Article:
Background — Appropriate patient selection for liver resection in hepatocellular carcinoma (HCC) is critical to mitigation of major liver-related postoperative complications. Currently, no standard prognostic tool exists to predict the risk of postoperative liver decompensation events (POLDEs) after partial hepatectomy for patients with cirrhosis and HCC. This study aimed to identify independent preoperative predictors of POLDEs for future development of prognostic tools to improve surgical decision-making.
Methods — This population-based, retrospective cohort study investigated patients with cirrhosis and incident HCC between 2007 and 2017, identified using administrative health data from Ontario, Canada. The occurrence of a POLDE or death within 2 years after surgery was described. Multivariable Cox regression identified independent predictors of POLDE-free survival, as well as cause-specific hazards for POLDEs and death.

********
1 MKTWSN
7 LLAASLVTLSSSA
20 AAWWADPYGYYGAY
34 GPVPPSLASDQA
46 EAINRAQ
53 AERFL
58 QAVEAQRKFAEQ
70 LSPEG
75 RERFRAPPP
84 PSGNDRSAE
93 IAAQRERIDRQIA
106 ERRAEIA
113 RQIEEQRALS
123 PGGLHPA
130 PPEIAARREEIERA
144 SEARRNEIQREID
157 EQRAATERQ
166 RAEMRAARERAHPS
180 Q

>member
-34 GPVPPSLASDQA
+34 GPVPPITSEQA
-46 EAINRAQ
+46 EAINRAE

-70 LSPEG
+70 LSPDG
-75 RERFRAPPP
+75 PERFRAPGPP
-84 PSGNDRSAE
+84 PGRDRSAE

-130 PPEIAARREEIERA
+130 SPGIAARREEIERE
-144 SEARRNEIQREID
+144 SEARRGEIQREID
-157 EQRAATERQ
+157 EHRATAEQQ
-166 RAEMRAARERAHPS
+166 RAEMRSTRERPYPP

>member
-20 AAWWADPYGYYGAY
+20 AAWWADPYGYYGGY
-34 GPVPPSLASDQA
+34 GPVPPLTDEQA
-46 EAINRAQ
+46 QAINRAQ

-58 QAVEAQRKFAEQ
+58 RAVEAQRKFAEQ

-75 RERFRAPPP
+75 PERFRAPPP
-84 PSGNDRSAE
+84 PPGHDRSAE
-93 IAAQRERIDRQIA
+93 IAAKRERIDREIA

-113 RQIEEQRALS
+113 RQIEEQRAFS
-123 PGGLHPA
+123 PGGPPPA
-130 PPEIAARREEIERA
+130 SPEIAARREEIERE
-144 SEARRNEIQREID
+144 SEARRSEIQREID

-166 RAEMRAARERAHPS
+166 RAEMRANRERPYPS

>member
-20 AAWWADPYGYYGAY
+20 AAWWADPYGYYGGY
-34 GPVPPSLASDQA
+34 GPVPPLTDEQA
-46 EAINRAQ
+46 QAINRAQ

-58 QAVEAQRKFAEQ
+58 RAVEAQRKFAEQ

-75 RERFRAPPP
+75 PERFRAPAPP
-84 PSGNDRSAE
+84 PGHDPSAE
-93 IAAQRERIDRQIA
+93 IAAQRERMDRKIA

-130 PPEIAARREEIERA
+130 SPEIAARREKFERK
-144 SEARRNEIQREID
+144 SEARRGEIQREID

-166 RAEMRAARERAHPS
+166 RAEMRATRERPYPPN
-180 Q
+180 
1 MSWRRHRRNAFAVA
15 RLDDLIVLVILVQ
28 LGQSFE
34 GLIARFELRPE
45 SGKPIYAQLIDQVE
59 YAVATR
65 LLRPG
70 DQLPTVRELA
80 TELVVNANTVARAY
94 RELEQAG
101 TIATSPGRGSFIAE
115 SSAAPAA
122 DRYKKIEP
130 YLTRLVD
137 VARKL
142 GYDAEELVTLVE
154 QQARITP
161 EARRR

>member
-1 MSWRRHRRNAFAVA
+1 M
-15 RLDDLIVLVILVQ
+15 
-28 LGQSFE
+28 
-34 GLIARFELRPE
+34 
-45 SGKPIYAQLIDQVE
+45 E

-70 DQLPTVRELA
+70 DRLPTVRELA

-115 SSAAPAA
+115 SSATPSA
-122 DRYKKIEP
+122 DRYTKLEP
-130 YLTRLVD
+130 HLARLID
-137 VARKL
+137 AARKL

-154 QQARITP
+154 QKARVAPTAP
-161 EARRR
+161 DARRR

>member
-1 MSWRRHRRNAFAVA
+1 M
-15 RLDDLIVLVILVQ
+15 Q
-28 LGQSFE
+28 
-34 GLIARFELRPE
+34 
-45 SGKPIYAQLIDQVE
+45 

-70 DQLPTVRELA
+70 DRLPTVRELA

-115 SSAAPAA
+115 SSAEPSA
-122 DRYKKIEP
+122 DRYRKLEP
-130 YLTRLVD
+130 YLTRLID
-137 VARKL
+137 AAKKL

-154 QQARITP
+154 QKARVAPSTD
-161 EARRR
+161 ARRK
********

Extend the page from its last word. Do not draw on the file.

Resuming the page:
Results — Among 611 patients with cirrhosis and HCC who underwent liver resection, 160 (26.2%) experienced at least one POLDE, and 189 (30.9%) died within 2 years after surgery. Diabetes, cirrhosis etiology, major liver resection, and previous non-malignant decompensation were independent predictors of POLDE-free survival. Except for extent of resection, the same risk factors were associated with POLDEs in the cause-specific analysis. In contrast, only age and history of previous non-malignant decompensation were independent predictors of mortality.
Conclusions — Among patients with cirrhosis undergoing resection for HCC, patient and disease-related factors are associated with POLDEs and POLDE-free survival. These factors can be used both to inform clinical practice and to advance the development of preoperative prognostic tools, which may lead to improved outcomes for this population.